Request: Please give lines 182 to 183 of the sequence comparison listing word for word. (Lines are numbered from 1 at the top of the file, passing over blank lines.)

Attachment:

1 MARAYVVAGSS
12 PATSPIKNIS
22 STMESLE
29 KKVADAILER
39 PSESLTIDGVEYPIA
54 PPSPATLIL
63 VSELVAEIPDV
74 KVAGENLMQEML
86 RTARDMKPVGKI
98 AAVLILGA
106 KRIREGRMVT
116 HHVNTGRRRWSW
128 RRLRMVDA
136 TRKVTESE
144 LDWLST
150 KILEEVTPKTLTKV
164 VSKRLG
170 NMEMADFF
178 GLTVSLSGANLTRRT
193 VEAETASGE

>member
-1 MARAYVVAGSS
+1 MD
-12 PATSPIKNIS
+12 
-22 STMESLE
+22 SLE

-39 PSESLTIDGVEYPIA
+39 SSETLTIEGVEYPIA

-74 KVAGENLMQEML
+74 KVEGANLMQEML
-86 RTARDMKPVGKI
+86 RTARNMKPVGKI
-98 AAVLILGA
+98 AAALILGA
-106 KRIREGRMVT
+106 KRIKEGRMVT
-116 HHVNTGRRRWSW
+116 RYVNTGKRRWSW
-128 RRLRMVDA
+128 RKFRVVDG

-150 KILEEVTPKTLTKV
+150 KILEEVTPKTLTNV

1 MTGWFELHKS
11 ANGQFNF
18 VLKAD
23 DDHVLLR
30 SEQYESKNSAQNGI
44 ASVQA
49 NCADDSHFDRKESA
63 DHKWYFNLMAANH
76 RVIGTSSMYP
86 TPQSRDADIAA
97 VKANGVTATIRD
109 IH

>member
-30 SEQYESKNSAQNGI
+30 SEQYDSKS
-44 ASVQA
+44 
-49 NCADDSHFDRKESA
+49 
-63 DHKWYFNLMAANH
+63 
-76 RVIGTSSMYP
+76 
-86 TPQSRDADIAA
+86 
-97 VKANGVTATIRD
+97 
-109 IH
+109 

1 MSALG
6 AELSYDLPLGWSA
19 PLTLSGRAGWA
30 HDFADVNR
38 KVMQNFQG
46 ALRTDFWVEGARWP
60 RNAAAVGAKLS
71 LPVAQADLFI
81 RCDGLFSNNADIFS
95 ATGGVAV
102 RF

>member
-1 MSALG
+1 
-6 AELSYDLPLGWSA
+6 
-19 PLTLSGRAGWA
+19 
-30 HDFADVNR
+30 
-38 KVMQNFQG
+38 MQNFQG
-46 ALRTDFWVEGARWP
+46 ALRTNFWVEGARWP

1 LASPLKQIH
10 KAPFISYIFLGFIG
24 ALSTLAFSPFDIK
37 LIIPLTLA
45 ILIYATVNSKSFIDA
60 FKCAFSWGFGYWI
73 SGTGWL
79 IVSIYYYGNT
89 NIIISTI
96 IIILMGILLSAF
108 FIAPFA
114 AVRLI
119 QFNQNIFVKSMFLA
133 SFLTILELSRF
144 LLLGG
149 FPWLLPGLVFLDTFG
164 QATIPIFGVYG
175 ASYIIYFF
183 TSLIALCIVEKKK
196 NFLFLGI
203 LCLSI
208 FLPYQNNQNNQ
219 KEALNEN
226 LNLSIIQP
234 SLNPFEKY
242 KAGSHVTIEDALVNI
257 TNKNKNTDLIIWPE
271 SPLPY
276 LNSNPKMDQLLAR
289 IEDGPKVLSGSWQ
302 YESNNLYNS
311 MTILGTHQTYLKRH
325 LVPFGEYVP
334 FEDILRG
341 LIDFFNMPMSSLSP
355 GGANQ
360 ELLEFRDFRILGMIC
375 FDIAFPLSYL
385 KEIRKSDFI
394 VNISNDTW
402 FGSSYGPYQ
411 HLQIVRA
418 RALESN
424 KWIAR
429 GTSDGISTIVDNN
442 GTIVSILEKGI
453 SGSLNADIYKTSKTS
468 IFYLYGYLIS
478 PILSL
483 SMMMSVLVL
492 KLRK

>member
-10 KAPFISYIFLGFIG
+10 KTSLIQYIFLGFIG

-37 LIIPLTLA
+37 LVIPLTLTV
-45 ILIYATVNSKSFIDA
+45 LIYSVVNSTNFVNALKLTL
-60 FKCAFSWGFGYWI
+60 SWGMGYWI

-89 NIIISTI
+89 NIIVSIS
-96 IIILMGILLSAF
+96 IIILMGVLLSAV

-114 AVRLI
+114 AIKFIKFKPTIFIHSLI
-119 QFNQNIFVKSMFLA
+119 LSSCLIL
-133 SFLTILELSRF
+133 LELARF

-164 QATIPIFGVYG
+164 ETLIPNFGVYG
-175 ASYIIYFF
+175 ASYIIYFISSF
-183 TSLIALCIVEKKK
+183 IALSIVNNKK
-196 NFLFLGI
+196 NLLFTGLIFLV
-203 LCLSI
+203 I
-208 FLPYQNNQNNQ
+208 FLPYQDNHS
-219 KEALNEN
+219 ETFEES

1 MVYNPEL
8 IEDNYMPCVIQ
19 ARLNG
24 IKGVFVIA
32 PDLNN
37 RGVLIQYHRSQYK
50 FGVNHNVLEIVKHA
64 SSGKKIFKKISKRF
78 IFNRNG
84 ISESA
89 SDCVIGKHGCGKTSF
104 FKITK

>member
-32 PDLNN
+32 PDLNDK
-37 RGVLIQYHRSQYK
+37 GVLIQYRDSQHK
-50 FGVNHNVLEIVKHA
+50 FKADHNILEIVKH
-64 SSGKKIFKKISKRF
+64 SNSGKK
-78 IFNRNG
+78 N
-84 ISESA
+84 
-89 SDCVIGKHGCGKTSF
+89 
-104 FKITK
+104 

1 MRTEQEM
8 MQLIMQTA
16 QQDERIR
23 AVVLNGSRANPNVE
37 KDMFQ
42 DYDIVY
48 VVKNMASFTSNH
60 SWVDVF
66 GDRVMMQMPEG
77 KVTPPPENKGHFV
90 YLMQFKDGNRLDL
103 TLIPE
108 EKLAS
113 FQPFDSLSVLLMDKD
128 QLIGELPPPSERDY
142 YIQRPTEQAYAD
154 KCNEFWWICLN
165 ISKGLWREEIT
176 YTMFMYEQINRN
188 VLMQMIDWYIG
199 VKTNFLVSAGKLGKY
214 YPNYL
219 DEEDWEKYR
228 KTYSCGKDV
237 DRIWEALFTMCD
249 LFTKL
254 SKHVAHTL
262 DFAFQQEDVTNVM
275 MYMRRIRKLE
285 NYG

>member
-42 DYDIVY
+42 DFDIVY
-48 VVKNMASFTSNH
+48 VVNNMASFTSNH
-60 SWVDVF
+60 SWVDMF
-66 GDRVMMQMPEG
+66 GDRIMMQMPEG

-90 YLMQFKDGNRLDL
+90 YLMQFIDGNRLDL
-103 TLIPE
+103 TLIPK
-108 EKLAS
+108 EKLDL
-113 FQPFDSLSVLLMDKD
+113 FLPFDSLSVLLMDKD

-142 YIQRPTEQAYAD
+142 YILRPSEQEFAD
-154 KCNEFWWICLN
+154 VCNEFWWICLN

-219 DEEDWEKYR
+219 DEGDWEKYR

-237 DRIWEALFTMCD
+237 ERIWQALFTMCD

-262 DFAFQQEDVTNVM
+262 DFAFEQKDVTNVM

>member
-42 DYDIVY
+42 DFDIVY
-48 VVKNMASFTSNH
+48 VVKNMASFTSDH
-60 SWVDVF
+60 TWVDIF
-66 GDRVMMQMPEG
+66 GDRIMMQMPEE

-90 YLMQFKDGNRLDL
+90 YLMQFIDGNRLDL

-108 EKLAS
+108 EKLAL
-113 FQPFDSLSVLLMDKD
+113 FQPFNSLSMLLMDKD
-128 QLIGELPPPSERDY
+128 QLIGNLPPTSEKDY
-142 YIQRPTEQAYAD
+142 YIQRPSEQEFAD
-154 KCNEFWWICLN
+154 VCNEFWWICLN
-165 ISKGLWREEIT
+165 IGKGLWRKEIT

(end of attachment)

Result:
8 IEDNYMPCVIQ
19 ARLNG